The Argyritarsis section has been subdivided into Argyritarsis groups. The Anopheles group was divided by Edwards into four series: Anopheles, Myzorhynchus and Lophoscelomyia. Reid and Knight modified this classification and subdivided the subgenus Anopheles into two sections and Laticorn and six series; the Arribalzagia and Christya Groups were considered to be series. The Laticorn Section includes the Arribalzagia and Myzorhynchus series; the Angusticorn section includes members of the Anopheles and Lophoscelomyia series. All species known to carry human malaria lie within eithe

List of English words of Turkic origin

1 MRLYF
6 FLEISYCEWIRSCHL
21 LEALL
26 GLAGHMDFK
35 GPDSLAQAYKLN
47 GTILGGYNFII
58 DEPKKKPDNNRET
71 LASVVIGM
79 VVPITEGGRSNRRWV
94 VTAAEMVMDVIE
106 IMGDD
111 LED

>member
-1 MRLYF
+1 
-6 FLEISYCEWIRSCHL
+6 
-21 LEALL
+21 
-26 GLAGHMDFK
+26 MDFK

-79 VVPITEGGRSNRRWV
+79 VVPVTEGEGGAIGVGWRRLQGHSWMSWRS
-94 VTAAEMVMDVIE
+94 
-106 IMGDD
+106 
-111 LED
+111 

This is a list of words that have entered into the English language from the Turkic languages. Many of them came via traders and soldiers in the Ottoman Empire. There are some Turkic words. Languages of Turkic peoples left numerous traces in different languages, including the English language. Turkic borrowings, which belong to the social and political vocabulary, are used in special literature and in the historical and ethnographical works, which relate to the life of Turkic and Muslim peoples; the ethnographical words are used in the scientific literature, in the historical and ethnographical texts. The adoption of Indian words, among which there were some Turkic borrowings, became one of the ways for the words of the Turkic origin to penetrate English. Additionally, several words of Turkic origin penetrated English through Eastern European languages like Russian and Polish. Albanian, Latin, Italian, French and Serbo-Croatian were intermediary languages for the Turkic words to penetrate English, as well as containing numerous Turkic loanwords themselves.